By Betsy Veysman
Frank Perrelli took care of business on the mat at the NCAA tournament in St. Louis, earning his first All-American honors with a fourth place showing.
But when he returned to Ithaca, there was still a lot of business left to do.
While the senior captain poured most of his focus into wrestling and academics at Cornell over the past year, he also spent considerable time on the business he co-owns with sophomore teammate Brett Henderson.
Henderson founded Dirty Surf & Skate, a company that produces all types of apparel, several years ago but took a break until he decided to re-start operations this past fall with Perrelli.
“I was really interested in the company, so when the opportunity arose, I hopped on board,” Perrelli said. “Brett’s from California and I’m from New Jersey and spent my summers at the Jersey Shore. We’ve both spent a lot of time around the surf and skate community, so we’re using our roots and producing clothes for that community.”
The grapplers, both students in the College of Arts and Sciences at Cornell, are responsible for nearly all aspects of the business at this point.
“We’re doing all the grunt work and the designing, producing, marketing and promotion right now,” Perrelli said. “There isn’t that much that we aren’t taking care of.”
The Hackettstown, New Jersey native admits that the venture took a bit of a backseat during the Big Red’s season.
It has likely done the same in recent weeks since late March, when Perrelli was granted a wildcard to the Olympic Trials, which will take place next Sunday, April 22 in Iowa City.
While the former University Nationals champion attained success in folkstyle for the Big Red, it’s no secret that freestyle, which takes advantage of his strengths in neutral, is his favorite type of wrestling.
“I really feel like freestyle complements my wrestling well,” he said. “I’ve done pretty well in competition the past couple of years while training only two months a year or less in freestyle. Now that I’ll be able to dedicate all my wrestling time to freestyle rather than folk, I feel like I can make the big jumps and improve the way I want to. When I can focus on freestyle, I think I’ll be among the best in the country, if not the best. But I’m actually hoping to make that kind of statement next week at the Olympic Trials.”
He won’t enter the event as a favorite, but he is unlikely to be overlooked. In the past few years, the two-time EIWA champion has defeated Nick Simmons (fifth at the 2011 World Championships) and former World Team Member Obe Blanc, while taking fifth at the 2011 US Senior Open. In short, he has demonstrated that he can compete with the best the USA has to offer.
“Having beaten those guys definitely gives me confidence,” he said. “I know that I’m right there with them. Obviously, whoever has the best day next Sunday will make the Olympic team. I think that if I have a good day, I’m one of the guys that can make the team.”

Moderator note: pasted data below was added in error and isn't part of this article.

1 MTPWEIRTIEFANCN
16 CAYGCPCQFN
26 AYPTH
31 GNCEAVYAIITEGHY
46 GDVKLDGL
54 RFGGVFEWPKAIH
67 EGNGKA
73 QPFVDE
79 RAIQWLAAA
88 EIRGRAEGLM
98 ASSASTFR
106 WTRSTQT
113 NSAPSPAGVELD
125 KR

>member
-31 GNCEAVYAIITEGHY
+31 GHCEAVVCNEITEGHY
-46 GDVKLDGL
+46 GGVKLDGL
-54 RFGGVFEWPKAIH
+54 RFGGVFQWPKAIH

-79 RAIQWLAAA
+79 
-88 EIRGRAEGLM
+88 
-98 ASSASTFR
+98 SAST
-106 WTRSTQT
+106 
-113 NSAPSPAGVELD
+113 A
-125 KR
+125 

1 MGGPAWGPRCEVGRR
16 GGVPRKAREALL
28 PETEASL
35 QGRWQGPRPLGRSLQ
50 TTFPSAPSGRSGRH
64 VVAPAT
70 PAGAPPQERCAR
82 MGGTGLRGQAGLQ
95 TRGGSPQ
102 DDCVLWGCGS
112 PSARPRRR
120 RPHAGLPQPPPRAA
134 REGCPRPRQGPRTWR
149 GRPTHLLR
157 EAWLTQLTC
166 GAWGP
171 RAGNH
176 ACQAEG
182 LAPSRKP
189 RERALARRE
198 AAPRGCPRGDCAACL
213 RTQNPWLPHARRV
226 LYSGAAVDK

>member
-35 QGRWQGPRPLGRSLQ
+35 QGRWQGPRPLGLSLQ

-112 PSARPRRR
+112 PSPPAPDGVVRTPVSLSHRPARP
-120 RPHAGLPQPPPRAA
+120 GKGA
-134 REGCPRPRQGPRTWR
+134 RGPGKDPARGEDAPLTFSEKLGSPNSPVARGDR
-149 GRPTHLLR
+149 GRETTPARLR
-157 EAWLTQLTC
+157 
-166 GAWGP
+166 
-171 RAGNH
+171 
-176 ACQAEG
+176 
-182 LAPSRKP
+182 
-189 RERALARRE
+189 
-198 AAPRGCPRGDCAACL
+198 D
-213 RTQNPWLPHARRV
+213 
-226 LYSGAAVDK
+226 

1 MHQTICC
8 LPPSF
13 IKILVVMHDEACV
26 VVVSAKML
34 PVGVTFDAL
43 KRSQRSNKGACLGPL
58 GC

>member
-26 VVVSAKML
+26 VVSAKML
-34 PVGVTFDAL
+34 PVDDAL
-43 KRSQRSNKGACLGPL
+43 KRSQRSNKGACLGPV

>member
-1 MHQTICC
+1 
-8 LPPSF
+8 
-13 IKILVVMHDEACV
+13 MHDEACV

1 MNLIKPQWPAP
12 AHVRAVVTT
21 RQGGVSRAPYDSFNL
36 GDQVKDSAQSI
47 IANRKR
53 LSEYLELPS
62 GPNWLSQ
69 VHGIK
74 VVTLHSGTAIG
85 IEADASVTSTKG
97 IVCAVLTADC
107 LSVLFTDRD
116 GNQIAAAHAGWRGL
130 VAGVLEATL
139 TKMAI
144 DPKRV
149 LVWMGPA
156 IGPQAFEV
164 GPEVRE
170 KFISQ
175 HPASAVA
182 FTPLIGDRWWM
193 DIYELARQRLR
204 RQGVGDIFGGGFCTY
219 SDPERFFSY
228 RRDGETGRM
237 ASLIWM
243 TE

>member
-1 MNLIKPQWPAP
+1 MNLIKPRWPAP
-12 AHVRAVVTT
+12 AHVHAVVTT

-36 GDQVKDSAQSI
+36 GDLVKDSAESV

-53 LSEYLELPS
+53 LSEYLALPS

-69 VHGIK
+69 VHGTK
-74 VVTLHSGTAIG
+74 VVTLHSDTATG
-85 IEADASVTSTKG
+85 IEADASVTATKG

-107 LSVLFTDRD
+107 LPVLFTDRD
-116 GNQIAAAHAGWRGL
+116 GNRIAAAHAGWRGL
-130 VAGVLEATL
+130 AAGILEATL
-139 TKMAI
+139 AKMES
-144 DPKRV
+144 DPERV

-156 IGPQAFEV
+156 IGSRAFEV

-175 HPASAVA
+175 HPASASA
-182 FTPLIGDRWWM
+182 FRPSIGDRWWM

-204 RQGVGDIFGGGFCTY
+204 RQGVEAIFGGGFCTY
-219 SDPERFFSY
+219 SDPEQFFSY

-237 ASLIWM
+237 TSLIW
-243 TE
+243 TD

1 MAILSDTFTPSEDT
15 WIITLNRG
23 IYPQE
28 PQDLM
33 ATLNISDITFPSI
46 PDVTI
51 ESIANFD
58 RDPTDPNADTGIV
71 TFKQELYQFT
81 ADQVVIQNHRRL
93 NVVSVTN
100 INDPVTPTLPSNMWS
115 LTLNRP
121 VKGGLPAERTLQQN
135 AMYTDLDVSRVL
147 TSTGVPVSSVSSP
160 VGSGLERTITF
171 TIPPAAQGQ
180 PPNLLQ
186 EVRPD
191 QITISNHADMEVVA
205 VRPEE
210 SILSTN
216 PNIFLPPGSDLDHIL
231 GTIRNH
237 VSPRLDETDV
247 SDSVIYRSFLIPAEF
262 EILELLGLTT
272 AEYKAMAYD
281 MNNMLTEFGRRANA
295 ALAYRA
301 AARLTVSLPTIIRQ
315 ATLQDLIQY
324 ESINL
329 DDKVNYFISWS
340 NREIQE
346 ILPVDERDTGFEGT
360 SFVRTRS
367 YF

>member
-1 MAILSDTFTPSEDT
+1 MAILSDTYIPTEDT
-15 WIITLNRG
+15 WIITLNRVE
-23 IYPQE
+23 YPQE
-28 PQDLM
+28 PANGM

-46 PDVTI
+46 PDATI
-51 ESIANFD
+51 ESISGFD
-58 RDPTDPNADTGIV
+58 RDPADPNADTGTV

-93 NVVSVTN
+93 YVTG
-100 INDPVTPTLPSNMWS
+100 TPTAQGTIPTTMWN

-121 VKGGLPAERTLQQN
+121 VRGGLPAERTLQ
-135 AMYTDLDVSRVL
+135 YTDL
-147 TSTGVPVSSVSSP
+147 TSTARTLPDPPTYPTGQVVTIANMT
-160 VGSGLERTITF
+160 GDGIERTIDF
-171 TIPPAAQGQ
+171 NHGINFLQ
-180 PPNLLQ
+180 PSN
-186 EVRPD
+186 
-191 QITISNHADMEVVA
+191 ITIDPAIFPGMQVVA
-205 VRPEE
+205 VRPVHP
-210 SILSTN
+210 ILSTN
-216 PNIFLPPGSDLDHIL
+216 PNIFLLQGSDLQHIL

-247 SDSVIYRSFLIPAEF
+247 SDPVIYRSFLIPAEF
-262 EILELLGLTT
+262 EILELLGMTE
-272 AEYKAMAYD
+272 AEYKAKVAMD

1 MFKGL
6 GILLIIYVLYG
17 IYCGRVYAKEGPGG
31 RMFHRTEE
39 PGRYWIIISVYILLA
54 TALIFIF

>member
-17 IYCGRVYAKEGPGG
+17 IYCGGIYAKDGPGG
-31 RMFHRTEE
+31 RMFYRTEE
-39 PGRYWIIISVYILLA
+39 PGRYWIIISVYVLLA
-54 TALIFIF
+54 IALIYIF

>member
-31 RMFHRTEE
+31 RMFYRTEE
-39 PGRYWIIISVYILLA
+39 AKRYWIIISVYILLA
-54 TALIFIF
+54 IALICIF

He has had a lot of help in his preparation. Big Red teammates Kyle Dake and Mack Lewnes have also been training for the Trials. Dake received an at large bid after his third NCAA title in three years and Lewnes qualified in December of 2011 at an event in Las Vegas. Many members of the Cornell staff have significant freestyle experience, as does Finger Lakes Wrestling Club head Clint Wattenberg. Experienced freestyle coach Steve Knight of Excel Wrestling has also been in town assisting.
“There a ton of people for me to train with here,” Perrelli said. “We all try to help each other out. Kyle and I had to make the switch from folkstyle pretty quickly and I think we have been able to do it in a short period of time because of our great staff.”
In addition to the great staff, Perrelli will be bringing a little Dirty Surf & Skate with him on his quest for London.
“We’re producing some Olympic Trials shirts for Mack, Kyle, and me. We’re going to wear the shirts and my family is as well. Obviously, the first priority for all of us is wrestling. But we might as well promote the business as well on that stage.”
No matter what occurs in Iowa City, Perrelli is committed to the sport for the long haul. He will remain in Ithaca next year, along with fellow senior Cam Simaz, to coach at the Finger Lakes Wrestling Club.
“I’m definitely not ready to leave Cornell yet,” he said. “I call Ithaca home now. And I really believe it is the best training situation for me, so it works out perfectly. I am focused on the here and now, but no matter how much success I have this year, I see myself wrestling at least until 2016, if not longer.”
While competing in the sport will remain tops on his list, Perrelli is also glad that he will be able to continue his “Dirty” work.
“Wrestling will still come first, but I will have a lot more time to dedicate to the company,” he said. “It will definitely be a big part of my life. Brett has a few more years around here, so we’ll have time to grow and build the company, which is really exciting.”
Also exciting to Perrelli is the opportunity to achieve more in the sport he loves. While he was proud of making the podium this season, he said he wasn’t really satisfied.
“I honestly haven’t given too much thought to NCAAs since coming back,” he said. “Both losses I had were really close and in overtime. There’s nothing I can do about that now, so I don’t dwell on it. Don’t get me wrong, I was happy to be an All-American, but I was really close to more than that and it’s disappointing. I guess I’ll have to make up for it in freestyle.”
For more information on Dirty Surf & Skate, see the website at: